I have not. I know very little about Joe Orton, except listening to actors talk about him, and having seen What the Butler Saw. I know the vagaries of his life & how he died. but that's about it.
0mm f/1.7 pancake, (not 40/1.7).
Loooove that you're using the GX1 for this--even with the sync speed forcing smaller apertures upon you (sigh). BTW, The GX1 rumored successor, the GX7
, is said to have a built-in corner
EVF: upshot, you could use the EVF and the flash hotshoe at the same time (main reason I got a G3 instead of a GX1).
20mm fo shizzle.
i've been watching m43 rumors like a hawk waiting for the successor to the gx1, was excited to see that it might happen in august or september. the ELF and the hot shoe ... joy joy joy. a 1/250th flash sync would be nice too, but i'll take what i can get.
Hate to say it, but you may need an OM-D (sync speed of 1/250, 5-axis IBIS, built in EVF and decent AF performance). Too bad you can't grab one of those for $250. (sigh). Or the Fuji X100s--1/1000s sync speed (leaf shutter), built-in 3-stop ND filter--you can kill sunlight with it with ease, apparently and have on-sensor PDAF. Why is it that mirrorless has all the features we want--just not all in the same camera? :/
BTW, if you wanted HSS; Oly flashes work on Panasonic bodies. The R ones have the Oly version of CLS and SU-4 mode. Panasonic has no version of CLS. (sigh). Oh, and if you have a Canon TTL cable lying around--you can use that on MFT. MFT/FT and Canon have their hotshoe pins/contacts in the same places. MFT/FT just has one less contact. Easier than finding an Oly/Panasonic TTL cable.
Nah, I have a d800 already if I want a camera that big. The x100 looks nice & I considered it, but I have a fisheye and a 1:1 macro for my GX1, and I can put my 300 2.8 on it....
Hoping for an awesome gx7. hitting refresh on DPreview every half hour.
Nah, I have a d800 already if I want a camera that big.
Ummm... just me, but if you add a viewfinder to the GX-1, the OM-D looks pretty comparable size-wise to the GX1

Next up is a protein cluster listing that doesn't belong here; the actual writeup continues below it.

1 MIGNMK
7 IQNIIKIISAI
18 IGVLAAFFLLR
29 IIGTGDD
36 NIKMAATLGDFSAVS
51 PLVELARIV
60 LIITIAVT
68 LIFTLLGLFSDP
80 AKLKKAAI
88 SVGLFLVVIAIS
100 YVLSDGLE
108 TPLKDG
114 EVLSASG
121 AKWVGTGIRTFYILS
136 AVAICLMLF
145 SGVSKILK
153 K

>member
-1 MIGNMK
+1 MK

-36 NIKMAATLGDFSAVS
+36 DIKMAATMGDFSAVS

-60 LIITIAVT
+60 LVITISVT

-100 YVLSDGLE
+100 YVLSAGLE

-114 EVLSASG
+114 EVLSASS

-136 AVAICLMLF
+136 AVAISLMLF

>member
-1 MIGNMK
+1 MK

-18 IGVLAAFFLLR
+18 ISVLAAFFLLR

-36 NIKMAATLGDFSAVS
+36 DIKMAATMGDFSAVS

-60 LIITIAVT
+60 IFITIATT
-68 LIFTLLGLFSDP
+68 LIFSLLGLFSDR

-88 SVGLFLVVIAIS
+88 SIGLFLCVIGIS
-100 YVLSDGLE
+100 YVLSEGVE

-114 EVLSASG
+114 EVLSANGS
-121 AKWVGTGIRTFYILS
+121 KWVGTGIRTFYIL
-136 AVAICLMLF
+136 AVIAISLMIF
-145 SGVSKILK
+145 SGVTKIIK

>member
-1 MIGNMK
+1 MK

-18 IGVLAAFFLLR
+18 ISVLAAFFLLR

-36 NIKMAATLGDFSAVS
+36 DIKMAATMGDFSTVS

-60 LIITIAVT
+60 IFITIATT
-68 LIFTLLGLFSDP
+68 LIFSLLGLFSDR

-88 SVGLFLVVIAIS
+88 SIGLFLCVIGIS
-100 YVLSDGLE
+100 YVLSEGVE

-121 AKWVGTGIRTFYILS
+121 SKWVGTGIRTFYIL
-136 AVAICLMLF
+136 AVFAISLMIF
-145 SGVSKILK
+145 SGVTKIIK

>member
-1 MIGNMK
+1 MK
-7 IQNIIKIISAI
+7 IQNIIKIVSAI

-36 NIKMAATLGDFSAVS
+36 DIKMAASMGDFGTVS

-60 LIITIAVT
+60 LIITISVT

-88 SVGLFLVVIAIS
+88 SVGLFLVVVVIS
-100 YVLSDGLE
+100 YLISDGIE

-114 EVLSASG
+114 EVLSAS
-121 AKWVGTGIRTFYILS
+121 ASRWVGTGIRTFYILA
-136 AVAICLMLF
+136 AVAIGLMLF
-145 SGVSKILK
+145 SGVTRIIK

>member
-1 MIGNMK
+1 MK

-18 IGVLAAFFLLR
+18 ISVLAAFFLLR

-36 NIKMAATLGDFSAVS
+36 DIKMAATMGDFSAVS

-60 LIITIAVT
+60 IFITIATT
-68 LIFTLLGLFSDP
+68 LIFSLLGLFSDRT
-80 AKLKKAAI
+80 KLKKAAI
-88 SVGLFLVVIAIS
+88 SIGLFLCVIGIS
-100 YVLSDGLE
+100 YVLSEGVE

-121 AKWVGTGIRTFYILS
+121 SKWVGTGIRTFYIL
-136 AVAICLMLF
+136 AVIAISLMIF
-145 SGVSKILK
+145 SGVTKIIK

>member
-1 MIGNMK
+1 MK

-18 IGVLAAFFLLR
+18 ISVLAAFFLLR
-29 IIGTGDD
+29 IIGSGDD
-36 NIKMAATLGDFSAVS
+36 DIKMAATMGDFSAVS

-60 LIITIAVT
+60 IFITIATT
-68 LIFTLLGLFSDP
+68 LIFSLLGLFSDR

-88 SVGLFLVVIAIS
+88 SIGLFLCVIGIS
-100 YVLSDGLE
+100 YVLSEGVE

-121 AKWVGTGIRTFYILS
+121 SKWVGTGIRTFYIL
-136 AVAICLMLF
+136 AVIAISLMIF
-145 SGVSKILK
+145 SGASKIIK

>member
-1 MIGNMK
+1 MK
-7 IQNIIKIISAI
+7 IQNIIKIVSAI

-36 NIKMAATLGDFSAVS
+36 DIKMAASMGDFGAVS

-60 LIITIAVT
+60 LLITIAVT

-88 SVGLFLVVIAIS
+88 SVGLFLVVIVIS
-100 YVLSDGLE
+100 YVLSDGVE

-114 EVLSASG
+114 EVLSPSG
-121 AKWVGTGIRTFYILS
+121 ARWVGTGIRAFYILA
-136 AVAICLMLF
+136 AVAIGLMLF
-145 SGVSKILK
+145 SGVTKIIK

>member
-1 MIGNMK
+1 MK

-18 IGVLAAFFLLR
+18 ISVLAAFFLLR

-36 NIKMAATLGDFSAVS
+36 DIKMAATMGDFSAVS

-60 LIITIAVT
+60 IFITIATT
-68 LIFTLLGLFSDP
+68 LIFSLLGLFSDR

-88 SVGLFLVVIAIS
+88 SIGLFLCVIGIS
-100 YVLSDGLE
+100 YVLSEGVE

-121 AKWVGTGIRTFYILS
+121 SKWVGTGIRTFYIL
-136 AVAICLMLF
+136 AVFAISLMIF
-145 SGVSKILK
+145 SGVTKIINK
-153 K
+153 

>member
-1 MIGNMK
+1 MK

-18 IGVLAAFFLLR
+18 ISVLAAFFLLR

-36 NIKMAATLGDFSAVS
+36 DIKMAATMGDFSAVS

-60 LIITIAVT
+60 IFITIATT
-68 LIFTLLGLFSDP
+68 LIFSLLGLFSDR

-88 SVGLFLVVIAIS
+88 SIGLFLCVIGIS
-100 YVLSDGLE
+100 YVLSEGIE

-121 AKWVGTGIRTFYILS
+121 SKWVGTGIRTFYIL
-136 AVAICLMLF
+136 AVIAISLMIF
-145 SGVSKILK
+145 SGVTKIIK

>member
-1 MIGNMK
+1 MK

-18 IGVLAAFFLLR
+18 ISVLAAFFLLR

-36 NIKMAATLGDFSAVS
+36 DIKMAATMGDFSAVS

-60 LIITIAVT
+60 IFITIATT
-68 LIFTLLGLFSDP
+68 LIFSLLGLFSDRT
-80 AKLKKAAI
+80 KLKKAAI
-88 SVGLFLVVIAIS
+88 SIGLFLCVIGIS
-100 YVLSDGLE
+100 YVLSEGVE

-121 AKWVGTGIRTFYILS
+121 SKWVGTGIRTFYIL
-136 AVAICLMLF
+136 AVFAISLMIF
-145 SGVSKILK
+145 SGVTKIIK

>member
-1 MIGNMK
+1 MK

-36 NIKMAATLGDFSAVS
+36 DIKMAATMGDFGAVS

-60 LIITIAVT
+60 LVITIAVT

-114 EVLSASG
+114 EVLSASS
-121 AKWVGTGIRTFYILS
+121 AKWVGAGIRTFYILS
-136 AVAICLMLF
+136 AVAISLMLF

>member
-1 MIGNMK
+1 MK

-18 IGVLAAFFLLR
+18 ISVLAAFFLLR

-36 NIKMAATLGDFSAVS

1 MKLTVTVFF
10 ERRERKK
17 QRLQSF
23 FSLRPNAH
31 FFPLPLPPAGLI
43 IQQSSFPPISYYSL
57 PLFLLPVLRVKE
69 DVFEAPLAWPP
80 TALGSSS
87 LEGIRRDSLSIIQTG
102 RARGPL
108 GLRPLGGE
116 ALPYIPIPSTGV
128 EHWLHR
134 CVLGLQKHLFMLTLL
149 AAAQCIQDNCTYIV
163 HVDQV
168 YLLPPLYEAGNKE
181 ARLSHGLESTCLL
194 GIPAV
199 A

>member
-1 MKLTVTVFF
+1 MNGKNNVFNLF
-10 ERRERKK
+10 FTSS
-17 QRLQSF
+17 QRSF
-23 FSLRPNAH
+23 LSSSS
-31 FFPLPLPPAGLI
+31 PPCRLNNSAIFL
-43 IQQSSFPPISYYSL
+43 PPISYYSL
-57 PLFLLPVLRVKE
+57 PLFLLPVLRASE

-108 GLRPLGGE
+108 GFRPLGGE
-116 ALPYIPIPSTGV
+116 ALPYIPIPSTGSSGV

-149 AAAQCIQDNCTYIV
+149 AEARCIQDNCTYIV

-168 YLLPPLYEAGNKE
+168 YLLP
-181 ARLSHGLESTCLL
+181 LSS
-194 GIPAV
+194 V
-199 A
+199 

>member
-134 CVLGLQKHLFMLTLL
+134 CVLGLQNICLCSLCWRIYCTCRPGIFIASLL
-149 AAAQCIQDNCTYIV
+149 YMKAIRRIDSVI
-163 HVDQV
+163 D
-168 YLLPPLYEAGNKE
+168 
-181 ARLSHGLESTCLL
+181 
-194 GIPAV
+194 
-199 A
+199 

vs. a D800. But I hate
the physical look of the OM-D. Prolly 'cause I shot an OM-10 for twenty-odd years and loved it to bits. To me, there's just something "off" about that viewfinder "prism" hump.
And yeah, about the X100 being fixed-lens. And the X-Pro/XE/XM/XA (or whatever the latest spin variant is) don't do the cool leaf shutter/sync-speed/ND filter thing. And the system's spendy/limited compared to m4/3.
I'm with ya, hoping the GX7 is the Panasonic answer to the OM-D. It's looking a lot closer to What I Want in a Mirrorless Camera. I keep hoping the dpreview RSS feed will spit the announcement out at me... but I think we're gonna have to wait until August.
Fisheye? Oo! oo! Is it the Samyang/Rokinon 7.5
? I looooooove that lens! I keep trying to find excuses to use it. I love how it's roughly the same size as the 20/1.7 (not to mention the $250 pricetag).Edited at 2013-07-14 10:28 pm (UTC)
Nice effects, very nice, turning day into night. Wow. I don't understand the professional jargon of how you did it but I am impressed. I do wonder how effects are achieved even if I won't be experimenting.
I can explain easily.
Imagine you're standing outside, in the shade. Everything is evenly lit. Someone gives you a pair of sunglasses and things get darker. Then they give you a pair of clip-on's that go on over top of those, so you're wearing two pairs of sunglasses. Now, everything is nearly pitch black, it looks like twilight, although it's actually 4:30 in the afternoon. NOW they bring out a giant spotlight and it's super, super bright, and they aim it at something in front of you, and even through two pairs of sunglasses it's bright, and you can see this thing perfectly, but almost all the light you're seeing is coming from that spotlight now. That's how it works.
Thank you for the gentle description. It is a fantastic effect.
We saw Neil Gaiman in Nashville last Wednesday evening and I can't stop talking about it! Phenomenal event, got to meet him at the book signing. He was kind and gracious and charming. I feel bad for his poor hand but we treasure our signed books.
Great shots! Color me impressed that it's possible to take pictures in broad daylight that look as if it's dusk.
Not exactly broad daylight, we were in the shade, if we were in direct sunlight it would have been much more difficult.
Okay, amend that. Taking the pictures in daylight and making it look like it was dusk. I didn't know it was possible to do that, and I'm impressed by the photography magic that makes it possible. Y'all are wizards with all that!